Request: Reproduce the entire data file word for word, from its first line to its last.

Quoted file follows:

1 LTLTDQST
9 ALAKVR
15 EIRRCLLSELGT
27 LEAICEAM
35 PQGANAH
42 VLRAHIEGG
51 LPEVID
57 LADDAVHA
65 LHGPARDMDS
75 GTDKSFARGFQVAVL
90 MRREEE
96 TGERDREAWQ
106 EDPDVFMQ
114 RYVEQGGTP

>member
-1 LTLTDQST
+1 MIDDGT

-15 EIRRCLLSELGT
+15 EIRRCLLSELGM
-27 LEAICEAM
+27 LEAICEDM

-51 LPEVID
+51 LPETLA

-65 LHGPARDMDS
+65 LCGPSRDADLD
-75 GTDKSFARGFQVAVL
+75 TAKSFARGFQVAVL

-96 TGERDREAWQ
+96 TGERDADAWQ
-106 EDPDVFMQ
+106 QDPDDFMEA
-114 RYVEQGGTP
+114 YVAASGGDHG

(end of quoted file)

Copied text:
1 LTLTDQST
9 ALAKVR
15 EIRRCLLSELGT
27 LEAICEAM
35 PQGANAH
42 VLRAHIEGG
51 LPEVID
57 LADDAVHA
65 LHGPARDMDS
75 GTDKSFARGFQVAVL
90 MRREEE
96 TGERDREAWQ
106 EDPDVFMQ
114 RYVEQGGTP

>member
-1 LTLTDQST
+1 MIDDGT

-15 EIRRCLLSELGT
+15 EIRRCLLSELGM
-27 LEAICEAM
+27 LEAICEDM

-51 LPEVID
+51 LPETLA

-65 LHGPARDMDS
+65 LCGPSRDADLD
-75 GTDKSFARGFQVAVL
+75 TAKSFARGFQVAVL

-96 TGERDREAWQ
+96 TGERDADAWQ
-106 EDPDVFMQ
+106 QDPDDFMEA
-114 RYVEQGGTP
+114 YVAASGGDHG